As the Caravanserai emerges from the ground, there’s one week left for depressed high streets everywhere to come up with innovative new ideas for bringing life back to traditional shopping streets, through the Portas Pilots ‘town teams’ scheme. The Portas Review illustrated how high streets decline when they lose their function as a place to interact with others, become mono-functional and uninviting. Can the Caravanserai offer a new model of sustainable enterprise?
Post clone-town and the death of the high street, projects like the Caravanserai can create an alternative retail model, a place of vitality, enterprise and exchange – an alternative commercial space which brings together a community of creators, producers and retailers to share their skills and learn from each other’s experience, providing a flexible and supportive environment for small enterprises to develop.
It is, nevertheless, a highly risky venture, offering no glamour for the generation weaned on the likes of Westfield. But as an alternative to the ready-made cool of the malls, it offers a lack of pretension, an authenticity grounded in a slow, personal retail experience – a collaboration of consumers and producers, which is full of open ended experiment, learning through trial and error that will foster relationships and loyalty, without the cards to prove it.
The Caravanserai is the epitome of the retail spaces the Portas Pilots are trying to create, bar a high street. In this week’s Budget statement, the Chancellor re-affirmed his commitment to enterprise and support for the creative industries. The London Mayor will be getting £70m from the Local Growth Fund to put this into practice, as well as increased capital allowances for the Royal Docks Enterprise Zone just down the road. The Mayor could do worse than support the Caravanserai and its innovative approach to enterprise.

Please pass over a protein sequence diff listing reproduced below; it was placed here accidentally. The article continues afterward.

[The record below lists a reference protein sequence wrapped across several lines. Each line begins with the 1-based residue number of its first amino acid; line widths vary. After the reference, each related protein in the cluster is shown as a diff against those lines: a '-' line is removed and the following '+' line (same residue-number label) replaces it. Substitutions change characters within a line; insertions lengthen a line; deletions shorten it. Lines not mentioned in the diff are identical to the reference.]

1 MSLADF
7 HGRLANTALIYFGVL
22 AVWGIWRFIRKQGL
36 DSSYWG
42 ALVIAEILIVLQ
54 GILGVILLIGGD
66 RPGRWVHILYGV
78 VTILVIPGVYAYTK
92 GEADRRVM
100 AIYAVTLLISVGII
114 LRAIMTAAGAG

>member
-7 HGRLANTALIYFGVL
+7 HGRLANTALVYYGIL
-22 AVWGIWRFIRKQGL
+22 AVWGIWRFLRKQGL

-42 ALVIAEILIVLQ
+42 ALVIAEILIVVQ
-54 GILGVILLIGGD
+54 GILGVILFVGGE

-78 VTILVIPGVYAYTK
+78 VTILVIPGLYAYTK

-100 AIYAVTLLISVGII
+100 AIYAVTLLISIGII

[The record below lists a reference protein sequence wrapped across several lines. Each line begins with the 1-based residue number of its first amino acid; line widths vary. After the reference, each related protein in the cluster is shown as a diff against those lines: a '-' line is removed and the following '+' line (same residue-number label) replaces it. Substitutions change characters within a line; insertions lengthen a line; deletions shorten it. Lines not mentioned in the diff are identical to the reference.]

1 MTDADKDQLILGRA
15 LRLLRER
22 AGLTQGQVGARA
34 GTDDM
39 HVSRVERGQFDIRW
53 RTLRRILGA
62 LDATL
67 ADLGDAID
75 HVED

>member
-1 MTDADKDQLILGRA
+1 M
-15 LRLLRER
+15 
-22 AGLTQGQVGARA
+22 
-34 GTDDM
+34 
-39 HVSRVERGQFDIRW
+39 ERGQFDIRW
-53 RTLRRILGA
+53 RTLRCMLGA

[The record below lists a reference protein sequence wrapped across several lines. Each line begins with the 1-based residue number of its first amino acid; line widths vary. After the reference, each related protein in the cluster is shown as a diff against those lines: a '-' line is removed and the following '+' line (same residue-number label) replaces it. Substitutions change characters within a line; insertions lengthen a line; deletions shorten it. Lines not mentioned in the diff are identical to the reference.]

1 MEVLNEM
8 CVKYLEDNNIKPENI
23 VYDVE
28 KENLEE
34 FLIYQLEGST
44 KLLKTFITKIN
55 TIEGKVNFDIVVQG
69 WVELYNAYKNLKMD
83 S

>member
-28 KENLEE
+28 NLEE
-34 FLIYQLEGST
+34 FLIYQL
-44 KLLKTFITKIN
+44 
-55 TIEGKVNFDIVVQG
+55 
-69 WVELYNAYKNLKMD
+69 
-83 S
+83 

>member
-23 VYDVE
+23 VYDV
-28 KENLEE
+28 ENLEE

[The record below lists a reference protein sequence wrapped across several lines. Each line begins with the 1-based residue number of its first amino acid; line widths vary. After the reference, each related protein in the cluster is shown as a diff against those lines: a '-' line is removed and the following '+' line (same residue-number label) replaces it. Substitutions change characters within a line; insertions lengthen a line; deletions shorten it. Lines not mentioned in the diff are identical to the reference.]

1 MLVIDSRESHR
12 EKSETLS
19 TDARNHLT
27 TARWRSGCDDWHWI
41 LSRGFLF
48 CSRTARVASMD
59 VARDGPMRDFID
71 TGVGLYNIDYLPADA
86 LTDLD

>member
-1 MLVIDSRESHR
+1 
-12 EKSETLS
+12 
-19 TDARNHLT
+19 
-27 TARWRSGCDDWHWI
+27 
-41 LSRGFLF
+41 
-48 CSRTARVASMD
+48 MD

Contributed by Caravanserai Policy Connector, Sorwar Ahmed.
Sorwar Ahmed runs UrbanEngagement Ltd., an independent community engagement, planning and regeneration consultancy. He is part of the team commissioned by Locality to evaluate the Building Community Neighbourhood Planning Support Scheme, one of the four national providers of neighbourhood planning support funded by the Department of Communities and Local Government. For more information, contact:
Or follow him on twitter @urbanengagement.
Image from The Portas Review Dec 2011